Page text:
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RE: [xml-dev] RE: W3C Rants (was: RE: W3C as Golden Goose ...)
- From: "Bullard, Claude L (Len)" <firstname.lastname@example.org>
- To: Dave Winer <email@example.com>, firstname.lastname@example.org
- Date: Thu, 04 Oct 2001 10:39:53 -0500
I hope earnestly for your success, but my experience
is that by dint of how they have organized themselves,
without RAND, they won't get the support they need. Do
we need the W3C? I think so. Corporations still need a
place to come together and search for consensus. Does
the web need the W3C? I think so. Without a means
and a place to seek consensus, we will have only the
naked competitive forces to drive the evolution of
the technologies we metaphorically call "the web".
I see the W3C being balanced by other organizations
such as OASIS. Where one puts support for some
given work should be selectable. We should preserve
options. Many forces are at work here and by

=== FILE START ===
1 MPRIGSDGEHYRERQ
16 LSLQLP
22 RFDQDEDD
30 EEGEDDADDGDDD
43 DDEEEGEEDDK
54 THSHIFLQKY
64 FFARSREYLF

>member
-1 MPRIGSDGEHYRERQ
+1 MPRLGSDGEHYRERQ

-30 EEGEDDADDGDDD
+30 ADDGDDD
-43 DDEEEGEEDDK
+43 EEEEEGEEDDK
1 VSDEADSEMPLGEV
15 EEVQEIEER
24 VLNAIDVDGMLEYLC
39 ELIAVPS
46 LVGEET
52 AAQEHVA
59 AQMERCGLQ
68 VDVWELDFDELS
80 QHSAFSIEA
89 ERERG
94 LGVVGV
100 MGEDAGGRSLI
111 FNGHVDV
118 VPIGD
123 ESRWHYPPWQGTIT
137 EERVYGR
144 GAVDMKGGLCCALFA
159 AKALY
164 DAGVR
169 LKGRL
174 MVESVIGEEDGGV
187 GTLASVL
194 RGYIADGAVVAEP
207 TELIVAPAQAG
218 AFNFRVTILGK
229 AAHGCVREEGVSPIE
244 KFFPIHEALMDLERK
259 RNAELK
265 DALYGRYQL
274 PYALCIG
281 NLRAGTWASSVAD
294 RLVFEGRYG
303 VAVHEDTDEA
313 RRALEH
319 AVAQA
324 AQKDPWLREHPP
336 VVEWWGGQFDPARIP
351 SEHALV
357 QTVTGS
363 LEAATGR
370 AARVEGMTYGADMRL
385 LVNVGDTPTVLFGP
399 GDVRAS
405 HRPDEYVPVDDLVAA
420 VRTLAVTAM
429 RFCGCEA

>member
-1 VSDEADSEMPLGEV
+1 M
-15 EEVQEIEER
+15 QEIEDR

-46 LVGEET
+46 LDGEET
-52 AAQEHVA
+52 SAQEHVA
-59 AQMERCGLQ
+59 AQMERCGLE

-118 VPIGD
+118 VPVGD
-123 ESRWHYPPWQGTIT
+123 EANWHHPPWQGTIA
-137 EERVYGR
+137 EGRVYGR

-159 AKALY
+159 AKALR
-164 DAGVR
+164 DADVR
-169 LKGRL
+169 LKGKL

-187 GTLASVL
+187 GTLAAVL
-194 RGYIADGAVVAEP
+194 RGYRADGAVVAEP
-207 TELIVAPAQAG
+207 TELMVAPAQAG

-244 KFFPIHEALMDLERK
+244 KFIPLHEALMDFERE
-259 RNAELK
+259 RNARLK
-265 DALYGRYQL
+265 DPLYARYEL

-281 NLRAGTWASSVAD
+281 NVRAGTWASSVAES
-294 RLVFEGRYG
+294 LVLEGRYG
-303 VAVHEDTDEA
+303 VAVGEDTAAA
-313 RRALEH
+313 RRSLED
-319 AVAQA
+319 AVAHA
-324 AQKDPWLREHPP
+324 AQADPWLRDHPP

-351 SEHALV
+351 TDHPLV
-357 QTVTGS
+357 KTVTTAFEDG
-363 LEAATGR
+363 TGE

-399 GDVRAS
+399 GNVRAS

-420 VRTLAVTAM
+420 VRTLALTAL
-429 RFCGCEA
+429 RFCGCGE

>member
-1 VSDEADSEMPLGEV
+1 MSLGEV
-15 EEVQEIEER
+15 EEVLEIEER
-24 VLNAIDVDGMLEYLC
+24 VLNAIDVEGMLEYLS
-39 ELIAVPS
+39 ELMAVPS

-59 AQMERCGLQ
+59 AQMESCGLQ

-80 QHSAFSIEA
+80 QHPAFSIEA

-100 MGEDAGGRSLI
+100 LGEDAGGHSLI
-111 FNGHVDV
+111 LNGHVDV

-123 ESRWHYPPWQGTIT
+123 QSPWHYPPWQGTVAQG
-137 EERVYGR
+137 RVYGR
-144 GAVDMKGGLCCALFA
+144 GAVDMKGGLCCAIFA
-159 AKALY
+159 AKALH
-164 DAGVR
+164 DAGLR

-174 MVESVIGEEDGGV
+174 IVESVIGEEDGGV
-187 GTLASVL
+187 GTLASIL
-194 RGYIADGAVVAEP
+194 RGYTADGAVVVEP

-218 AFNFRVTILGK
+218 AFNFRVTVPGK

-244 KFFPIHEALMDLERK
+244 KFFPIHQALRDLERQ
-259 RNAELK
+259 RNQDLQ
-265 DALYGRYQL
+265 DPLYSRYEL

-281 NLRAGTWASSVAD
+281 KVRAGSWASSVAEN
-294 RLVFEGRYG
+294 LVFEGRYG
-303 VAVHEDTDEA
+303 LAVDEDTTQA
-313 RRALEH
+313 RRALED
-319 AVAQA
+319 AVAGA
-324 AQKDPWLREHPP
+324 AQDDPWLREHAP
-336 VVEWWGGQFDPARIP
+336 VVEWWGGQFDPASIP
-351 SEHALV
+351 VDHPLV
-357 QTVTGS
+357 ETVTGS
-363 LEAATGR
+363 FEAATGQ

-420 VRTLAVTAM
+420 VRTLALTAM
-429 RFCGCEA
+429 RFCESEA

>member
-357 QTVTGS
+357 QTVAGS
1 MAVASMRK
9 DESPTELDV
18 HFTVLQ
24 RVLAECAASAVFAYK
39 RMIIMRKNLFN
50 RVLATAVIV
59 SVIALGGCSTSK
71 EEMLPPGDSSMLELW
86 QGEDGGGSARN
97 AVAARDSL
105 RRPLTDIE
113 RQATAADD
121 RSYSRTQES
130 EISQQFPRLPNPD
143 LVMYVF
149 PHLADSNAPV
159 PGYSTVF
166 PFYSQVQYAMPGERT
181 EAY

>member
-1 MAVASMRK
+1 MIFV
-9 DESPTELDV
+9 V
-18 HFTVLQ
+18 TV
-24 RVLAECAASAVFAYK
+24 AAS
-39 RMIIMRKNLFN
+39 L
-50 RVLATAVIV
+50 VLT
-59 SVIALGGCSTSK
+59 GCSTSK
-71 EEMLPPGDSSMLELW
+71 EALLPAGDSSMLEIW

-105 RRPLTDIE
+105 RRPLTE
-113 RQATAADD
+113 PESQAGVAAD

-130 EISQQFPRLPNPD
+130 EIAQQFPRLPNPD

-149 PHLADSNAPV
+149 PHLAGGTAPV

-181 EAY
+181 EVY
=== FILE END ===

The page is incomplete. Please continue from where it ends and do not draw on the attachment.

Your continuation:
submitting to the delusion of the W3C as all powerful,
as somehow morally majestic, we have created this
current circumstance and made certain results predictable.
The web is not an entity. It has no will. There is
just us. We should recognize that. I restate a
belief taught by the Buddha, a practical belief.
Three things contribute to what is loosely
termed evil, but perhaps are just bad results: greed,
ill will, and delusion. It is easy to attack the
first under the aegis of the others, but the outcome
will still be bad results and we become the thing
we resist. We have to find the middle way.
I see RAND as some trying to do that.
Is it the right way? As Simon asked, for whom?
That said, let me read your position paper to see what
course you have in mind.
From: Dave Winer [mailto:email@example.com]
When it was time to submit SOAP 1.1 to the W3C, there was an issue of
assignment of IP rights. I gladly turned over all our rights in the SOAP
protocol to the W3C without a second thought. In the future, I will not do
that if it means contributing for free something that other W3C members are
trying to control.
I joined the Web because it stood against the kind of control that it is now
flirting with recognizing. I'm in favor of smoking out the greed, make the
W3C incompatible with patents because the Web is incompatible with patents.
If the W3C turns away from the Web, the Web will go on without the W3C. It
stands for something -- that's why I got involved.
I wrote a position paper on this on Sunday that I would like to now insert
into the record.